The Scottish launch of a landmark book is the opportunity this Thursday for experts from Scottish universities to hear from leaders in international development on how advances in science, technology and innovation can transform the lives of some of the poorest people on the planet.
On Thursday 13 May Professor Jeff Waage, Director of the London International Development Centre, will be in Aberdeen to talk about Science and Innovation for Development, a book co-authored with Sir Gordon Conway of Imperial College London. The authors, two of the UK’s foremost development experts, challenge policymakers worldwide to raise the profile of science, and maximise the benefits of scientific progress for communities in some of the world’s poorest countries.
A recent review in The Lancet praises the “powerful case” made by the authors, and recommends that the book be on the reading list of every global health course.
Professor Waage will take part in a panel debate with other experts including Dr Andrée Carter, Director of the UK Collaborative on Development Sciences (UKCDS) in London, and Mario Konyen Joseph of the Windle Trust International in Oxford. The panel will be chaired by Professor Anne Glover, Chief Scientific Adviser for Scotland and chair of UKCDS, and will also include Professor Ian Diamond, new Principal of the University of Aberdeen, and Dr Hilary Homans, Director of the University’s new Centre for Sustainable Development and organiser of the event.
The panel will share examples of science and innovation in action in developing countries, including projects in health, agriculture and climate change, and take part in discussions and workshops with academics at the University of Aberdeen and other Scottish universities who are now setting up centres of expertise to provide focus for addressing the challenges posed by sustainable international development and collectively increase Scotland’s impact in this field.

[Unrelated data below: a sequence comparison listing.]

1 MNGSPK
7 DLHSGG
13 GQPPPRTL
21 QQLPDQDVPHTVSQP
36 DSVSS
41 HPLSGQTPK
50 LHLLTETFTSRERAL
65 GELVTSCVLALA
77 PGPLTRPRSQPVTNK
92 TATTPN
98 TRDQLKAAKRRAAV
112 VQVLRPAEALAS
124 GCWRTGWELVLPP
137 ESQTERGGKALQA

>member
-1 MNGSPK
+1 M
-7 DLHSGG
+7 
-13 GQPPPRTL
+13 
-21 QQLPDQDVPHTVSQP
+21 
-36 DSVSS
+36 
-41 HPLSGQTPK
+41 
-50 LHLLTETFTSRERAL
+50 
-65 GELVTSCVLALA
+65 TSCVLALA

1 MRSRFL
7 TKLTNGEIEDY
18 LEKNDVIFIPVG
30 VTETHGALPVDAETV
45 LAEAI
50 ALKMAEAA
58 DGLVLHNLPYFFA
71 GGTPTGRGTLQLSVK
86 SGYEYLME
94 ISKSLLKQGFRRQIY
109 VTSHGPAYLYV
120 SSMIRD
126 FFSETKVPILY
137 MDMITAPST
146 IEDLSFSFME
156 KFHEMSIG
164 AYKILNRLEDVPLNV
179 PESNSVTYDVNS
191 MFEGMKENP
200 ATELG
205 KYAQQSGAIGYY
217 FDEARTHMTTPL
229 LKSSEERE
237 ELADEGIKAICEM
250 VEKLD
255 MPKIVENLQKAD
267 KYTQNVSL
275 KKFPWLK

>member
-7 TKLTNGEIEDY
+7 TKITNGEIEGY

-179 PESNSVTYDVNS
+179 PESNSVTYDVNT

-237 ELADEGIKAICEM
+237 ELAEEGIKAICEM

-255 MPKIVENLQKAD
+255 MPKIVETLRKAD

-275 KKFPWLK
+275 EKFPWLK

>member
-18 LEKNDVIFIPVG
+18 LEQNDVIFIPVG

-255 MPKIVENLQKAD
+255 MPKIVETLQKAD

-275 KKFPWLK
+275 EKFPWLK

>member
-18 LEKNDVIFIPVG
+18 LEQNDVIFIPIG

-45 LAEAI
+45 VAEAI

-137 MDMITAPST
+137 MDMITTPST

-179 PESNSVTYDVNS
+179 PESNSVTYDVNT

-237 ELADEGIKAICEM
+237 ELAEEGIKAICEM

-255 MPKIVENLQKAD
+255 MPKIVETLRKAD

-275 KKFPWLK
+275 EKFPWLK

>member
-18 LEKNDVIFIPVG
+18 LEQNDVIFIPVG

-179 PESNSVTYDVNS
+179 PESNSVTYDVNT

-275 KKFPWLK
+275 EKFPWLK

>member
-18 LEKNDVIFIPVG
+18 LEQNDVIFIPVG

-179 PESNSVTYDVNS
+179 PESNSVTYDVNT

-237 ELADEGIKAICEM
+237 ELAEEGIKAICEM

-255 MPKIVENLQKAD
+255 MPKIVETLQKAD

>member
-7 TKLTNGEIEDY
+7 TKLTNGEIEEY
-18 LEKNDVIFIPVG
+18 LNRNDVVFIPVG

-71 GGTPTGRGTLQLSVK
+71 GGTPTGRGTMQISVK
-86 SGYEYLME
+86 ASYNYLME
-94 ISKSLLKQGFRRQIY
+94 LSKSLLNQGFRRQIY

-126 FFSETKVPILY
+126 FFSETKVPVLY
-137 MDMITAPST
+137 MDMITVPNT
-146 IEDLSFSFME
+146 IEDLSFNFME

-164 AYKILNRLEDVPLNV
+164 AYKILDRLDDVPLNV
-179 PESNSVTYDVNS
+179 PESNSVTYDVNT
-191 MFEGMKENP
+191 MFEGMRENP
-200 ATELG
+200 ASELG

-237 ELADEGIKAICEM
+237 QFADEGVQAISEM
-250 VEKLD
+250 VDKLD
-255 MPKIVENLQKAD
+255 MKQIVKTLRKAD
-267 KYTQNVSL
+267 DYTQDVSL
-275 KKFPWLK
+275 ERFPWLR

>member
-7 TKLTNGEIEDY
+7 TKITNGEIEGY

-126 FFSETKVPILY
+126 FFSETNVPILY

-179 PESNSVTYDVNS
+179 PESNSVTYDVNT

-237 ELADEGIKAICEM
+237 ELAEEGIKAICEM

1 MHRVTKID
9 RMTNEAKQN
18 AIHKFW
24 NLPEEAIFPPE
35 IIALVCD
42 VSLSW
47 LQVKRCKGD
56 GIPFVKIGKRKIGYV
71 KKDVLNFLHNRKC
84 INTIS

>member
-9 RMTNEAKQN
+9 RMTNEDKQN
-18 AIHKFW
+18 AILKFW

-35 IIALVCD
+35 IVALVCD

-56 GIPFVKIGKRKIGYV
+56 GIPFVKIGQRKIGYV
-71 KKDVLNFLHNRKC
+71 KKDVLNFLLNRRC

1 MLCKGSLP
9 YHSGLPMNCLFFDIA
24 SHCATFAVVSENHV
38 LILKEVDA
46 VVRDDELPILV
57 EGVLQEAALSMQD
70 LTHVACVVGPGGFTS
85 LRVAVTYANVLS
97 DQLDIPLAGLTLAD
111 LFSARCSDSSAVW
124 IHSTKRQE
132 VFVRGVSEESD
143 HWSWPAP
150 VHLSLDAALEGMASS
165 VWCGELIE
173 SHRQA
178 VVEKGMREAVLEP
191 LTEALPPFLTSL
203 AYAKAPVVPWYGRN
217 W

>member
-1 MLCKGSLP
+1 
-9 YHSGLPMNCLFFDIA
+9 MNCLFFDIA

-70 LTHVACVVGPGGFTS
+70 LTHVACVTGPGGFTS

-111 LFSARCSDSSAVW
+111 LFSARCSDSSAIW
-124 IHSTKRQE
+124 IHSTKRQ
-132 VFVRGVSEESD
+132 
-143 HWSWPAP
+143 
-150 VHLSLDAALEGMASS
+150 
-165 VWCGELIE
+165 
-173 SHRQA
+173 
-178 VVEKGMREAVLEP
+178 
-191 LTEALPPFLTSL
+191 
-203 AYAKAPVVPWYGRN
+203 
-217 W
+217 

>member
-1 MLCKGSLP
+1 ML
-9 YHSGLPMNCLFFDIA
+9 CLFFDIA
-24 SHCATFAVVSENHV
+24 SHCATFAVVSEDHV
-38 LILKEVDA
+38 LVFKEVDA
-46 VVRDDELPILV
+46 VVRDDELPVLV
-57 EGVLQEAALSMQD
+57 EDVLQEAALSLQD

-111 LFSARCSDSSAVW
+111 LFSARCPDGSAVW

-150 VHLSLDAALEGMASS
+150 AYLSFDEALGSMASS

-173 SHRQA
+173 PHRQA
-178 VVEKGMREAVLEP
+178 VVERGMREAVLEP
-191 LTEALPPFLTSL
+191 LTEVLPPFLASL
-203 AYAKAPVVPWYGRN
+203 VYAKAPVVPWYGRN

Professor Waage will also speak at an evening event for the public at the Suttie Centre on the University’s Foresterhill campus at 6pm, as part of the University’s annual Word Festival.
Professor Waage said: “I am delighted to have this opportunity to meet and discuss these important issues with colleagues working in Scotland’s universities, and with interested members of the public in Aberdeen, where there is an outstanding tradition of innovative thinking and commitment to using science for the public good. We wrote this book to help people understand the role that science and innovation can, and does, play in helping developing countries tackle poverty and improve people’s lives.”
Dr Andrée Carter added: “The UK’s strong science base is already tackling global issues such as climate change impacts, food security and global health. Both the book and this workshop are important for highlighting the role the UK can play in helping the world’s poorest countries address these challenges. Large scale research programmes such as the UK’s Global Food Security programme, of which the Scottish Government is a partner, is an example of UK science contributing to the international development agenda through collaborative, globally focussed research that delivers benefits to the UK and developing country partners.”
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